Tuesday, June 15, 2004
A recent report analyzed U.S. SME (small and medium enterprise) spending on enterprise software. (See http://tinyurl.com/2vxpy
; this link opens a MS Word file.) Total U.S. spending on enterprise software reached $14.6 billion in 2003, with nearly $1 billion spent by SMEs; U.S. spending accounts for over a third of worldwide spending. Spending by SMEs on enterprise software is growing at 14.3% compounded annually versus 4.9% for spending by large(r) enterprises.
10% of small enterprises and 25% of medium enterprises are using CRM or SFA solutions, with less than 5% of small enterprises and about 20% of medium enterprises using ERP or SCM solutions. However, over 380,000 small enterprises and 27,000 medium enterprises view implementing enterprise software solutions as an important strategic focus over the next year, with CRM and SFA showing the highest growth rates over the next five years. Hosted, utility computing solutions will gain steam in serving SMEs.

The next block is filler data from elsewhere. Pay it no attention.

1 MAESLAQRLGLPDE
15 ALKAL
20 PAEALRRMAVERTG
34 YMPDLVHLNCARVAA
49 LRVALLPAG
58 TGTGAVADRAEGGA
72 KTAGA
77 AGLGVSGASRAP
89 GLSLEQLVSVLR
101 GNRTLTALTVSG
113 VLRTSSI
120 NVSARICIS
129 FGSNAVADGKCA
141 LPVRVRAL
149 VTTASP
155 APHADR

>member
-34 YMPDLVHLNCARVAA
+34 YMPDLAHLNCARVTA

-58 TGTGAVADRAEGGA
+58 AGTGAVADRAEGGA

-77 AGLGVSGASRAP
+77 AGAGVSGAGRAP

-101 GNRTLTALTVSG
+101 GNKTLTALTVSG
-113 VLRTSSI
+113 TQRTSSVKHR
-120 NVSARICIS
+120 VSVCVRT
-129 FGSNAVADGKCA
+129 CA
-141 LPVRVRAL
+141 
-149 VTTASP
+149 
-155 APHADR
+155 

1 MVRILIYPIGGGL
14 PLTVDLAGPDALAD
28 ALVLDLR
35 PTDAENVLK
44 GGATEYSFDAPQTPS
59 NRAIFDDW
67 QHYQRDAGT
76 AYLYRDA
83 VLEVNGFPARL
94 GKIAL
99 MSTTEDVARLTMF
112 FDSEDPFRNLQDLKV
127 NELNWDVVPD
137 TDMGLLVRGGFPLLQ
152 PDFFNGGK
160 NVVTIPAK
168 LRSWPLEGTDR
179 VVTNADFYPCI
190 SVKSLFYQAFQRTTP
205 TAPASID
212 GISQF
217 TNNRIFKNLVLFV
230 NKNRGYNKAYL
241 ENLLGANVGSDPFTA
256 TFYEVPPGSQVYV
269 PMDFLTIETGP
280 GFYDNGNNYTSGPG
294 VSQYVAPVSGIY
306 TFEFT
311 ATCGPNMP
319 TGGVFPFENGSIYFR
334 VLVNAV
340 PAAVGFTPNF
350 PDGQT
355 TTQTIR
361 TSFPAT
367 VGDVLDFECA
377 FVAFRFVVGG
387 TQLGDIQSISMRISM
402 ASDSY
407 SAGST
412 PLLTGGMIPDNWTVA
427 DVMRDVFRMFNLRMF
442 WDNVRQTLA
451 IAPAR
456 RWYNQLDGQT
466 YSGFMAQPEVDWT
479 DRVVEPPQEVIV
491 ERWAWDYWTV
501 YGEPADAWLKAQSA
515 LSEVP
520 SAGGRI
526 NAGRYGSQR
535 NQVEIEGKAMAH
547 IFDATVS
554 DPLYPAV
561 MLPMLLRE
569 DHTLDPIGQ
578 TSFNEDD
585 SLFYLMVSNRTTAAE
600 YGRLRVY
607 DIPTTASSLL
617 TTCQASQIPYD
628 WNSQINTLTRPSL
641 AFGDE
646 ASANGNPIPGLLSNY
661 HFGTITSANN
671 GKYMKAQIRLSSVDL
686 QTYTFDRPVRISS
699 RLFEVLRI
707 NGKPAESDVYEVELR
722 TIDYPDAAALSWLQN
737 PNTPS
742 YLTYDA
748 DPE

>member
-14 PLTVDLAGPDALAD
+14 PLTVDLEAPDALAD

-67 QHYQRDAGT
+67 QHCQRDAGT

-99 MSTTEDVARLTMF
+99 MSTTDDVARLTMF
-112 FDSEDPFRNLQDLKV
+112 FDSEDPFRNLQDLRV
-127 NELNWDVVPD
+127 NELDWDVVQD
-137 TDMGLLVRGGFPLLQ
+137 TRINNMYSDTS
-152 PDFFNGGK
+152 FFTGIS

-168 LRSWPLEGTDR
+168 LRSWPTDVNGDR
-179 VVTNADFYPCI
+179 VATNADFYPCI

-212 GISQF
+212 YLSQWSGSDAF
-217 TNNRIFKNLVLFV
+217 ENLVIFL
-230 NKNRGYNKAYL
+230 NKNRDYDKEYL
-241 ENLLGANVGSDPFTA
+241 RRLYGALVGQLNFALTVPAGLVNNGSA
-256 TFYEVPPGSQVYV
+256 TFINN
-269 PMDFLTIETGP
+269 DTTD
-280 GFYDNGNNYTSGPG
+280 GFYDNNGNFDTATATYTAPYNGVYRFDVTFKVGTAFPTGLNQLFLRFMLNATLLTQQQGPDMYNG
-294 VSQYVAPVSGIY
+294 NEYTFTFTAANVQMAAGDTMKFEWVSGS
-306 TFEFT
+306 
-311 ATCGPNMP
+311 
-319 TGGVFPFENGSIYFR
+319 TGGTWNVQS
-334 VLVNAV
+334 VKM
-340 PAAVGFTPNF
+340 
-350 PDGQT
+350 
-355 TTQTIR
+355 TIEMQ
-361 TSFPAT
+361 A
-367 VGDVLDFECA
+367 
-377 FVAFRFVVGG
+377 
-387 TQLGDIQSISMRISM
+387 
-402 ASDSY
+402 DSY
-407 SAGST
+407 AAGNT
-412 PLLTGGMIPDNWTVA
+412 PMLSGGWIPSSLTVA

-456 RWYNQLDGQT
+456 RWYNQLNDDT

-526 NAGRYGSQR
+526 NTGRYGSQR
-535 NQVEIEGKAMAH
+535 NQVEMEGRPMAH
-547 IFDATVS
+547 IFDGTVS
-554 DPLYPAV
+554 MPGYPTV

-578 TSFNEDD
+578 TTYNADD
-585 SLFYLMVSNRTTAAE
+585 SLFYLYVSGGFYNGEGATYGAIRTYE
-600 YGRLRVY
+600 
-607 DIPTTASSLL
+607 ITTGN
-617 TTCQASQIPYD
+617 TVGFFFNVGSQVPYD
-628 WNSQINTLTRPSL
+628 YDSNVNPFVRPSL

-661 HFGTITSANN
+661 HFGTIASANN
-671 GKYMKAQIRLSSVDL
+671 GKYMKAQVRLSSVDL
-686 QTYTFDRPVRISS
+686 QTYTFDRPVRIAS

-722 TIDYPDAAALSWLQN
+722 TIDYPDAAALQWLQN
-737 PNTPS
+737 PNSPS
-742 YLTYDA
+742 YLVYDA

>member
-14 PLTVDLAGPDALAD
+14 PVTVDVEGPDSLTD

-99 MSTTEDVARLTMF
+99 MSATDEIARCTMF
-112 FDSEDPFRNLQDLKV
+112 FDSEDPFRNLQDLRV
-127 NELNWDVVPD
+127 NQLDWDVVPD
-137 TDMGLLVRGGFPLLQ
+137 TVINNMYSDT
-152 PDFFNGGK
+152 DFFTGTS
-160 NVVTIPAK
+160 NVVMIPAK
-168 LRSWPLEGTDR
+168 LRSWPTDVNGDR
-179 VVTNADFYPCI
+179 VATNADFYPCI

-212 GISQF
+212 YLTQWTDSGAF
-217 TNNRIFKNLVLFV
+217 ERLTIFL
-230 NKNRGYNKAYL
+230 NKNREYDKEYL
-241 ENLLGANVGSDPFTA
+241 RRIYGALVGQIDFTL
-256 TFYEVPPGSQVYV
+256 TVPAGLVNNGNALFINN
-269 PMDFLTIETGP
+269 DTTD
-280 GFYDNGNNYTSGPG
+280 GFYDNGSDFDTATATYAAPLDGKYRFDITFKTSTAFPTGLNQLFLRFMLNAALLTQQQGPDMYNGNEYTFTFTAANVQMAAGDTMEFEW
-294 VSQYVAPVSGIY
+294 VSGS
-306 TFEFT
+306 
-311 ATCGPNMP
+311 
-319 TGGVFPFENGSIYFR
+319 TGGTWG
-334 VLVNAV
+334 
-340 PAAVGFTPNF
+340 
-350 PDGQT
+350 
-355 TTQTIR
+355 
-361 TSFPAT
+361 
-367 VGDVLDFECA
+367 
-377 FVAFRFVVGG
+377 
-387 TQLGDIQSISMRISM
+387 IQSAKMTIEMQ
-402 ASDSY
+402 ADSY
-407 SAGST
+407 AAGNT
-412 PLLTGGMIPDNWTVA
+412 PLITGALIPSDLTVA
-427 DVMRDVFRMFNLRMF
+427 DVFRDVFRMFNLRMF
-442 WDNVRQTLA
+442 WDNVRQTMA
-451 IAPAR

Bottom line: U.S. SMEs are both an opportunity and a challenge for China's SIs, as is utility computing. (In a CSA "Commentary" or in a China Sourcing Monitor posting, I will take a look at utility computing and its relationship to IT outsourcing.) Working with utility computing companies focused on serving U.S. SMEs and interested in the domestic market in China is certainly one approach worth investigating. Also, focus on "sell-side" apps, e.g., CRM and SFA. Although a few wins here and there in the "buy-side" space, e.g., SCM and PLM, are certainly possible, a "sell-side" approach for targeting U.S. SMEs is the better strategy.